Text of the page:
On April 22, 2022, Reginald Turner, the President of the American Bar Association (ABA)—the largest voluntary association of attorneys and legal professionals in the world—wrote a letter to Israeli Prime Minister Naftali Bennett on Israel’s designation last fall of six leading Palestinian civil society organizations as terrorist organizations. In the letter, Turner suggested that the Israeli government should share any evidence it has with the accused organizations.

“Procedural rights guaranteed under international law would suggest that authorities should disclose to those organizations or their counsel the evidence on which the allegations are based to permit them to prepare a proper legal defense,” he wrote.

The letter cited widespread “concerns that these designations have been made on the basis of vague or uncorroborated allegations and target legitimate human rights activities,” and reiterated questions “about whether an impartial and independent administrative review of the military order against the six organizations is possible under the circumstances.”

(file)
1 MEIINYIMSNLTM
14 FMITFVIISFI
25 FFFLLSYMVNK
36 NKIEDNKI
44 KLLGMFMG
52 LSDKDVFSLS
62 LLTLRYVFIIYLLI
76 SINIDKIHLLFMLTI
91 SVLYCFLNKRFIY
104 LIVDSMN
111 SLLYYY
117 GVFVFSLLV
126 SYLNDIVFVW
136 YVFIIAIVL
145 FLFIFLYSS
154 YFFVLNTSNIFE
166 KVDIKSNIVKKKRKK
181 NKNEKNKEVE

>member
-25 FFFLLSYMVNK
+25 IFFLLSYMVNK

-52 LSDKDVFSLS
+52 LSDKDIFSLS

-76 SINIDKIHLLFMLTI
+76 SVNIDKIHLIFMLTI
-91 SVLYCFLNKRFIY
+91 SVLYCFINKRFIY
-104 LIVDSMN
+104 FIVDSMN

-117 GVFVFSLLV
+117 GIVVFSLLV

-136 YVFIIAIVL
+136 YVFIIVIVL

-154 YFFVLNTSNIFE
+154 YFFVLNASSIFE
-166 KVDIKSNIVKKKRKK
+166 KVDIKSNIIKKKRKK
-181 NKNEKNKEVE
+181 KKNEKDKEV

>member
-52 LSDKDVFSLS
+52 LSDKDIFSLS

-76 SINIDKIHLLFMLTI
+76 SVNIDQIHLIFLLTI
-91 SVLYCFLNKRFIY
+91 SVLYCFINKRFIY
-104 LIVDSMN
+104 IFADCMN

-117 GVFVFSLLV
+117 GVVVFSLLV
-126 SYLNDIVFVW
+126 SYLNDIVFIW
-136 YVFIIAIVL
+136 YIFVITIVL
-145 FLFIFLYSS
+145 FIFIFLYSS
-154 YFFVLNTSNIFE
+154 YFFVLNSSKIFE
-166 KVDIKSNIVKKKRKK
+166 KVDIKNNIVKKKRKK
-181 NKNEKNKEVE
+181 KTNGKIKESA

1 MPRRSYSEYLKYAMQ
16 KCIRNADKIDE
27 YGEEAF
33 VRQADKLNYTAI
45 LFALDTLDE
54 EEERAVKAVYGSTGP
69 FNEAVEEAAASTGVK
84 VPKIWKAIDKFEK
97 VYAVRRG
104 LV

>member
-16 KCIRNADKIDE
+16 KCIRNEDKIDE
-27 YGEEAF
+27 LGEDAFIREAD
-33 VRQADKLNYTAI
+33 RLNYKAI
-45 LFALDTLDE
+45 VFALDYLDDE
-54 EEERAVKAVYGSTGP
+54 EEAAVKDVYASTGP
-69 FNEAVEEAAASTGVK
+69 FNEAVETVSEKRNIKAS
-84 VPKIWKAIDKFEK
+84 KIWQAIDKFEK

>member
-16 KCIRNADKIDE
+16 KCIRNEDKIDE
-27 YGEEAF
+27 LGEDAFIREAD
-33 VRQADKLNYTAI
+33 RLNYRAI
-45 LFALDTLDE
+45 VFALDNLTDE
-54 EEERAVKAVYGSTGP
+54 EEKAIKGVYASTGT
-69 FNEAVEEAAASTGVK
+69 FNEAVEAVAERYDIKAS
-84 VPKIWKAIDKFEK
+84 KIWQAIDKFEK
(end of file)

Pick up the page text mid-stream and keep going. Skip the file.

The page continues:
The letter concluded with a request that Prime Minister Bennet “review the concerns some in the international community have expressed questioning whether the procedures utilized here inappropriately deprive persons or organizations of their rights.”

This letter comes on the heels of an April 2022 analysis by the American Bar Association’s Center for Human Rights, The Impact of Foreign Sanctions Listings Under US, UK, and EU Law, which focused on Israel’s designation of the six Palestinian organizations and explained that “foreign sanctions listings in and of themselves have no effect under US, UK, or EU law.”